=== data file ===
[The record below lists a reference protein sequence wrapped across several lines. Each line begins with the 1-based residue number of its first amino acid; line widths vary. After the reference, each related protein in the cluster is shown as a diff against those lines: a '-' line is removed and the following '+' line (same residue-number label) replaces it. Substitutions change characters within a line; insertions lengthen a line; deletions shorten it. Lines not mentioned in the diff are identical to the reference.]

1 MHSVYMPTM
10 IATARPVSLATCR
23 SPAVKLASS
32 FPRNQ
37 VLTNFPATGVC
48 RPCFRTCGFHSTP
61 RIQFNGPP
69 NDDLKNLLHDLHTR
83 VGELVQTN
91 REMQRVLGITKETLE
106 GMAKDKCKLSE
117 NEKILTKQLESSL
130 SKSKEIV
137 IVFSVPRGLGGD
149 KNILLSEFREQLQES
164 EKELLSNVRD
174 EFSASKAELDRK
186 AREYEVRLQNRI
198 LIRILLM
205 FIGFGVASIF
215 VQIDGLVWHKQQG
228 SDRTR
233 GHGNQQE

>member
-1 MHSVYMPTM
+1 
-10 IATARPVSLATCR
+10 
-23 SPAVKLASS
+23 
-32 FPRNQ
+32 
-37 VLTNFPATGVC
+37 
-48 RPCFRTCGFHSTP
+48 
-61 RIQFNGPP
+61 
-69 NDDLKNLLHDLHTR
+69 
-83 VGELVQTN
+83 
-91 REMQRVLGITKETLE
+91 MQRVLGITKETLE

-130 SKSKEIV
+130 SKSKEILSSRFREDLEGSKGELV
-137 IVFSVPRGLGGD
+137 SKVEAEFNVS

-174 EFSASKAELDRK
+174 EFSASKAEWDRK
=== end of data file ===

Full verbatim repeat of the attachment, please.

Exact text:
[The record below lists a reference protein sequence wrapped across several lines. Each line begins with the 1-based residue number of its first amino acid; line widths vary. After the reference, each related protein in the cluster is shown as a diff against those lines: a '-' line is removed and the following '+' line (same residue-number label) replaces it. Substitutions change characters within a line; insertions lengthen a line; deletions shorten it. Lines not mentioned in the diff are identical to the reference.]

1 MHSVYMPTM
10 IATARPVSLATCR
23 SPAVKLASS
32 FPRNQ
37 VLTNFPATGVC
48 RPCFRTCGFHSTP
61 RIQFNGPP
69 NDDLKNLLHDLHTR
83 VGELVQTN
91 REMQRVLGITKETLE
106 GMAKDKCKLSE
117 NEKILTKQLESSL
130 SKSKEIV
137 IVFSVPRGLGGD
149 KNILLSEFREQLQES
164 EKELLSNVRD
174 EFSASKAELDRK
186 AREYEVRLQNRI
198 LIRILLM
205 FIGFGVASIF
215 VQIDGLVWHKQQG
228 SDRTR
233 GHGNQQE

>member
-1 MHSVYMPTM
+1 
-10 IATARPVSLATCR
+10 
-23 SPAVKLASS
+23 
-32 FPRNQ
+32 
-37 VLTNFPATGVC
+37 
-48 RPCFRTCGFHSTP
+48 
-61 RIQFNGPP
+61 
-69 NDDLKNLLHDLHTR
+69 
-83 VGELVQTN
+83 
-91 REMQRVLGITKETLE
+91 MQRVLGITKETLE

-130 SKSKEIV
+130 SKSKEILSSRFREDLEGSKGELV
-137 IVFSVPRGLGGD
+137 SKVEAEFNVS

-174 EFSASKAELDRK
+174 EFSASKAEWDRK